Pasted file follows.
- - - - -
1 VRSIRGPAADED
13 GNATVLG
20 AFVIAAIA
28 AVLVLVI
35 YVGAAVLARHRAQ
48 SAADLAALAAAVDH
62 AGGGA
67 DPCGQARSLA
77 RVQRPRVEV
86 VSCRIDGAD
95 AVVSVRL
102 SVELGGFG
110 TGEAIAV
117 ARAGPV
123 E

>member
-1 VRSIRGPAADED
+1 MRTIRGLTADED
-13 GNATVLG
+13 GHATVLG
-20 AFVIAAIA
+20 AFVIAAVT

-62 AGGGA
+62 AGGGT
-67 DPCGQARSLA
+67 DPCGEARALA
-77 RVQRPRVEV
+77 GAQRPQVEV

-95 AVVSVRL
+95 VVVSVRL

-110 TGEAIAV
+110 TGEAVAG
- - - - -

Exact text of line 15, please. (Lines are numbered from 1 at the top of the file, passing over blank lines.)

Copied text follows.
123 E